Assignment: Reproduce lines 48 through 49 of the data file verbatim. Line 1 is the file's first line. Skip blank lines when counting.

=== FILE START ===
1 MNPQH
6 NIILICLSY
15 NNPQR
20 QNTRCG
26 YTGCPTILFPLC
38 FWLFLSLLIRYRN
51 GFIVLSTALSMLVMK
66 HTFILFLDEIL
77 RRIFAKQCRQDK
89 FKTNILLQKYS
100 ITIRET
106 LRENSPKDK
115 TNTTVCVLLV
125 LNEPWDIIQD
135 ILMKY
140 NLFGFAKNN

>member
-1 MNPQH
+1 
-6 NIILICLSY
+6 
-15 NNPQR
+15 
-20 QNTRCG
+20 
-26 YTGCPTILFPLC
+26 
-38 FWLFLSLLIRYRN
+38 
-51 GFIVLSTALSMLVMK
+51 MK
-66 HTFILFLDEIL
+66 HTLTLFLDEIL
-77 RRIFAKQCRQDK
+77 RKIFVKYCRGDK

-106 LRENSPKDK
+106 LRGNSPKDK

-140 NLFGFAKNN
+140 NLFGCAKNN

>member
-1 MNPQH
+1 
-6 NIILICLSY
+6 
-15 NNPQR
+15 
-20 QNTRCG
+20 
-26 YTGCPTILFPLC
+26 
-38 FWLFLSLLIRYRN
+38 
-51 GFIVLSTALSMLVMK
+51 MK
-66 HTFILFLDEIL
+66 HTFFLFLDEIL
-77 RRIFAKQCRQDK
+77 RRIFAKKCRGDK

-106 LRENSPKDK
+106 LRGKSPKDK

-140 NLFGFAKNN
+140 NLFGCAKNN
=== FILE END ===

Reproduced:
+20 
-26 YTGCPTILFPLC